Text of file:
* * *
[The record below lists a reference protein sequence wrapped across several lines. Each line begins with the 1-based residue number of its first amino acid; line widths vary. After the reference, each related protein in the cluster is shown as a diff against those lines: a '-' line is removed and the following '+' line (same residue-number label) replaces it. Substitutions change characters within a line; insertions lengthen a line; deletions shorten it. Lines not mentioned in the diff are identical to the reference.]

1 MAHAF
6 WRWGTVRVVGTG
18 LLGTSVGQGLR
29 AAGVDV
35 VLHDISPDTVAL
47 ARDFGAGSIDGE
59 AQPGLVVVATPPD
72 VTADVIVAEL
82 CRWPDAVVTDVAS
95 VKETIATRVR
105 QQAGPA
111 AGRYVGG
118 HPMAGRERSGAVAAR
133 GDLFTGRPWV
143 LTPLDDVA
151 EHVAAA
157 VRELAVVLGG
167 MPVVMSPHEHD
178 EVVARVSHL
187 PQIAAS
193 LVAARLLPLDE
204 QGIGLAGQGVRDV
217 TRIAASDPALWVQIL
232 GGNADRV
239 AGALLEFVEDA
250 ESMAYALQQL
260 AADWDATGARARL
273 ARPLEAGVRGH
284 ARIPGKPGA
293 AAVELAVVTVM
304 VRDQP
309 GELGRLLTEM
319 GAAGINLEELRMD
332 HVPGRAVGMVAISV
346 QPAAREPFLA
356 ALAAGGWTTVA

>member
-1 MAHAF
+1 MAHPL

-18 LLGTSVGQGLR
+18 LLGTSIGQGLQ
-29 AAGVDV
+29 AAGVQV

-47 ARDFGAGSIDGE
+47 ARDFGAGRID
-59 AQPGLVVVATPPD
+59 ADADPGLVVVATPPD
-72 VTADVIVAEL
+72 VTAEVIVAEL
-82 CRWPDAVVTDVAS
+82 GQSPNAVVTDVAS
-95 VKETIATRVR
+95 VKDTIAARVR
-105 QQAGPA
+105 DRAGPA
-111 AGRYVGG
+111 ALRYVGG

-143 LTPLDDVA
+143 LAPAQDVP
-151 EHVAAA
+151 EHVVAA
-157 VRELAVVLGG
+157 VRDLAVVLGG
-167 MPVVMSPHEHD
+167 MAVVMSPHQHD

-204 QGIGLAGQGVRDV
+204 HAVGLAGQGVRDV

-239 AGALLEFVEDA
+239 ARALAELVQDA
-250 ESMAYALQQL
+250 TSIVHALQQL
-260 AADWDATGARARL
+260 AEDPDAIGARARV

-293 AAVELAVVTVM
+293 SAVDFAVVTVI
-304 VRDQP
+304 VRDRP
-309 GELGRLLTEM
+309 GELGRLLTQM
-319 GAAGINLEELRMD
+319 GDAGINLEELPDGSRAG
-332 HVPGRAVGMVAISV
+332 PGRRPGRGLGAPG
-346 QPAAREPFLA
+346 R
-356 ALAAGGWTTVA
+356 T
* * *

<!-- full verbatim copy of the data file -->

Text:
[The record below lists a reference protein sequence wrapped across several lines. Each line begins with the 1-based residue number of its first amino acid; line widths vary. After the reference, each related protein in the cluster is shown as a diff against those lines: a '-' line is removed and the following '+' line (same residue-number label) replaces it. Substitutions change characters within a line; insertions lengthen a line; deletions shorten it. Lines not mentioned in the diff are identical to the reference.]

1 MAHAF
6 WRWGTVRVVGTG
18 LLGTSVGQGLR
29 AAGVDV
35 VLHDISPDTVAL
47 ARDFGAGSIDGE
59 AQPGLVVVATPPD
72 VTADVIVAEL
82 CRWPDAVVTDVAS
95 VKETIATRVR
105 QQAGPA
111 AGRYVGG
118 HPMAGRERSGAVAAR
133 GDLFTGRPWV
143 LTPLDDVA
151 EHVAAA
157 VRELAVVLGG
167 MPVVMSPHEHD
178 EVVARVSHL
187 PQIAAS
193 LVAARLLPLDE
204 QGIGLAGQGVRDV
217 TRIAASDPALWVQIL
232 GGNADRV
239 AGALLEFVEDA
250 ESMAYALQQL
260 AADWDATGARARL
273 ARPLEAGVRGH
284 ARIPGKPGA
293 AAVELAVVTVM
304 VRDQP
309 GELGRLLTEM
319 GAAGINLEELRMD
332 HVPGRAVGMVAISV
346 QPAAREPFLA
356 ALAAGGWTTVA

>member
-1 MAHAF
+1 MAHPL

-18 LLGTSVGQGLR
+18 LLGTSIGQGLQ
-29 AAGVDV
+29 AAGVQV

-47 ARDFGAGSIDGE
+47 ARDFGAGRID
-59 AQPGLVVVATPPD
+59 ADADPGLVVVATPPD
-72 VTADVIVAEL
+72 VTAEVIVAEL
-82 CRWPDAVVTDVAS
+82 GQSPNAVVTDVAS
-95 VKETIATRVR
+95 VKDTIAARVR
-105 QQAGPA
+105 DRAGPA
-111 AGRYVGG
+111 ALRYVGG

-143 LTPLDDVA
+143 LAPAQDVP
-151 EHVAAA
+151 EHVVAA
-157 VRELAVVLGG
+157 VRDLAVVLGG
-167 MPVVMSPHEHD
+167 MAVVMSPHQHD

-204 QGIGLAGQGVRDV
+204 HAVGLAGQGVRDV

-239 AGALLEFVEDA
+239 ARALAELVQDA
-250 ESMAYALQQL
+250 TSIVHALQQL
-260 AADWDATGARARL
+260 AEDPDAIGARARV

-293 AAVELAVVTVM
+293 SAVDFAVVTVI
-304 VRDQP
+304 VRDRP
-309 GELGRLLTEM
+309 GELGRLLTQM
-319 GAAGINLEELRMD
+319 GDAGINLEELPDGSRAG
-332 HVPGRAVGMVAISV
+332 PGRRPGRGLGAPG
-346 QPAAREPFLA
+346 R
-356 ALAAGGWTTVA
+356 T